The Social Relations of Food

By Wilkes, Christopher | Forum on Public Policy: A Journal of the Oxford Round Table, Fall 2006 | Go to article overview

The Social Relations of Food


Wilkes, Christopher, Forum on Public Policy: A Journal of the Oxford Round Table


Introduction: the Emerging Sociology and Anthropology of Food.

The sociology and anthropology of food have recently become very fashionable places to work, with large volumes of books, articles and papers erupting from the academy. (1) This emerging concern with food has sent these new researchers off in all directions; to study the rise of national cultures and national cuisines; to examine processes of reification, colonization and the social relations of labour surrounding the process of food production; to reassess the issue of authenticity and inauthenticity in cuisine; to analyse the role of commodification and market pressures; to investigate more fully the pathologies of anorexia, bulimia and over-eating; as well as the newly-discovered old--the investigation of the daily practices of eating. Also emerging is an extensive history of manners centred on eating (2), as well as elaborations on hierarchy, taste and alimentary pleasures. (3) And, unlike post-modern theorists of the literary text, sociologists and anthropologists have concentrated less on meaning than on social practices, cultural histories, class, inequality and material conditions. Less Derrida; more Bourdieu. (4)

My paper focuses on a single question: if we were to take this new field of scholarship seriously, what effect would it have on our thinking about nutrition? At first glance, there seems little that is immediately useful to nutritionists from work which examines, on the one hand, the historical sources of conflict in Mexico (5), and on the other, the relation between Florentine women and their mothers. (6) So let me start by laying out some preliminary assumptions.

First, I am not concerned narrowly with the physiological and chemical dimensions of food. Rather, I want to make claims about the power of a particular kind of social science to add to what we know about how people organize around food. I argue that there is much more for us to understand about food practices beyond its chemistry and its production if we are serious about nutritional health. Second, it is a commonplace in the more enlightened areas of the medical profession to pay attention to the extra-medical issues at stake; the issues of stress, the role of family in caring for patients and those with nutritional disorders, and the importance of social support in recovering from illness. So I am not trying to bring coals to Newcastle, nor am I repeating obvious points about the need for social support in the nutritional care area. (7) But what I am arguing is that we must go much further in our social and cultural understandings if we are to make meaningful progress in combating some of the major pathologies we face, such as the epidemic of obesity in the United States, and the various neurotic behaviours associated with body image. (8) Third, I am not much interested in belabouring the ills of the food industries, in which such critiques as 'The Fast Food Nation' and 'Supersize Me' (9) already excel, but rather in using such critiques as starting points towards developing healthy culinary practices in the world in which fast food dominates.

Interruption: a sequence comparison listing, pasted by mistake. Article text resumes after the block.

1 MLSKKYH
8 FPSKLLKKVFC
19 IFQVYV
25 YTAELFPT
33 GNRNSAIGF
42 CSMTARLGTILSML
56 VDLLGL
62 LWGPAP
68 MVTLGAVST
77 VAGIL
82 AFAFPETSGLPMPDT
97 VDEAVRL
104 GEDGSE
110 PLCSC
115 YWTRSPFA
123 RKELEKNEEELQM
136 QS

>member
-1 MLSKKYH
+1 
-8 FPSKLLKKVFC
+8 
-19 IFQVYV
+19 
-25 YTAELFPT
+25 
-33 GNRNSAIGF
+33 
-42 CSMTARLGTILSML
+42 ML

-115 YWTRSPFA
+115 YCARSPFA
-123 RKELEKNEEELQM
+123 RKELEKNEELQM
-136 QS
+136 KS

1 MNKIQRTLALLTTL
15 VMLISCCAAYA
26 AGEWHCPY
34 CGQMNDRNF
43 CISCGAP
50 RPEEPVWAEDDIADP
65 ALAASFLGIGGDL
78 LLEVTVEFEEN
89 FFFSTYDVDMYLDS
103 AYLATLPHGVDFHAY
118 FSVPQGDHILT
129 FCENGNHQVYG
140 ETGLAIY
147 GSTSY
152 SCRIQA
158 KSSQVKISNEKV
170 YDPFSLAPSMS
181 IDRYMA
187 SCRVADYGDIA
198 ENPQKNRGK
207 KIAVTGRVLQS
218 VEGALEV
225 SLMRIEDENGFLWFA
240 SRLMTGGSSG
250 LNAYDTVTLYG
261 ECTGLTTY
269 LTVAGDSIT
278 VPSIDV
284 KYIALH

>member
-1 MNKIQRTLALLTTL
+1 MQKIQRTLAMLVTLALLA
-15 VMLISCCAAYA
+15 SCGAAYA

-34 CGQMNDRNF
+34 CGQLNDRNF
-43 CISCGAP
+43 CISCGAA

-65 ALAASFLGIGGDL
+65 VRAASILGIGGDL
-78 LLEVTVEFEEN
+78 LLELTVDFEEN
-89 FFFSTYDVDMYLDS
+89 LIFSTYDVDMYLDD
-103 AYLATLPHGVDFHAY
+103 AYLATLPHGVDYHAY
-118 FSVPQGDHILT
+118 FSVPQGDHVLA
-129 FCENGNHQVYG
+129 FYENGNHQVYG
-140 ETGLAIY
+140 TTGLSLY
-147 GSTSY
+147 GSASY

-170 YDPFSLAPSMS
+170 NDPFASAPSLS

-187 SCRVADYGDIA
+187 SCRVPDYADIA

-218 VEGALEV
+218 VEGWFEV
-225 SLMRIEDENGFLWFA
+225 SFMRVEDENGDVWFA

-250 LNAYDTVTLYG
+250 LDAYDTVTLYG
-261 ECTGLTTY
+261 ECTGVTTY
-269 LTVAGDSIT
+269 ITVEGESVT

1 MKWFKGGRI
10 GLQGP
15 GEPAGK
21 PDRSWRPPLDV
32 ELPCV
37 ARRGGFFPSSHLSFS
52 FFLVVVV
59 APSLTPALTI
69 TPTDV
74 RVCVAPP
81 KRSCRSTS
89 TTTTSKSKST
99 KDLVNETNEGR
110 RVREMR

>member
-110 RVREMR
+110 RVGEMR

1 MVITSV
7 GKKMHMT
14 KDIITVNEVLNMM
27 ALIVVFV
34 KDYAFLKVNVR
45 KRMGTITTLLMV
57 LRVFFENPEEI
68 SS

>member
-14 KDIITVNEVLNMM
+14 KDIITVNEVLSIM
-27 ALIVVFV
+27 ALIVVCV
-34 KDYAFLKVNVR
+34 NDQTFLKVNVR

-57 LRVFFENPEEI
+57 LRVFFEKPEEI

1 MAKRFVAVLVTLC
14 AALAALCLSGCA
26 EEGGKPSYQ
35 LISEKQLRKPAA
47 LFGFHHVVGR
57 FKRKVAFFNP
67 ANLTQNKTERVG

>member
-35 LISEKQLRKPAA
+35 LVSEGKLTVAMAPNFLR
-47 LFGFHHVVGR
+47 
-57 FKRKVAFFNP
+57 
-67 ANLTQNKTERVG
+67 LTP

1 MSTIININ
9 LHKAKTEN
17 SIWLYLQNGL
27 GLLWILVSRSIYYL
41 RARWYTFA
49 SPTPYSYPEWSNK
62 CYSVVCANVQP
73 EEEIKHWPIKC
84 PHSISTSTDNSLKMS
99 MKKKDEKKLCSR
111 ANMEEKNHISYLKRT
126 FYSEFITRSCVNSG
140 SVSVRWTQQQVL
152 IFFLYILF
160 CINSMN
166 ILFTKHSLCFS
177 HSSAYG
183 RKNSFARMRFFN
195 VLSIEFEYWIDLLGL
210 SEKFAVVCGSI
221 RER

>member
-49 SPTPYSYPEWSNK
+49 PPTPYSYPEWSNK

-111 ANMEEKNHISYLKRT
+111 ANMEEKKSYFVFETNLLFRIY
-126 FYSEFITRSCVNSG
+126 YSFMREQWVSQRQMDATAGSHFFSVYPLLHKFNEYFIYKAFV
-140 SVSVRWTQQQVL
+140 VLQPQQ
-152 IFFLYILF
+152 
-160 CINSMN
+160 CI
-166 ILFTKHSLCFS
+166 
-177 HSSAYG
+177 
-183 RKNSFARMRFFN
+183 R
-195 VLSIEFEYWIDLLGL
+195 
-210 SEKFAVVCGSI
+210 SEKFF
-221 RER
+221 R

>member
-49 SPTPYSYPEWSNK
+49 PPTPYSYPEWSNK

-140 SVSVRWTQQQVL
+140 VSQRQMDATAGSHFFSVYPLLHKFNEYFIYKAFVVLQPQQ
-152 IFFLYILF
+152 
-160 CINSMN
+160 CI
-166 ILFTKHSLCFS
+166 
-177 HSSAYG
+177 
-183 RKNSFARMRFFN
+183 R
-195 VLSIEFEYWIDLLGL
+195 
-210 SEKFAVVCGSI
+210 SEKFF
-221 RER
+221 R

This paper examines the work of four social researchers for clues about what the social relations of food might look like, and what this understanding would add to the field of nutritional studies. (10) I use Jeffrey Pilcher's work to examine the origins of Mexican cuisine in the light of early globalization, and show how the political struggles to develop the modern Mexican state are closely mapped onto food practices. This means power and nutrition are closely intertwined and cannot be meaningfully separated, and it highlights the 'cultural memory' embodied in food practices. In Carole Counihan's writings, we interrogate the relation between women and their mothers to discover the roots of motivation and desire which drive the formation of body images and the sense of family. In Bourdieu's work, we are reminded of the elaborate and powerful relation between social class and food habits, a connection which explains much about why we eat as we do, and in Mintz's formulations, by examining the long chain of social activities which surround the production and consumption of food, we bring history and geography to bear on the subject. …

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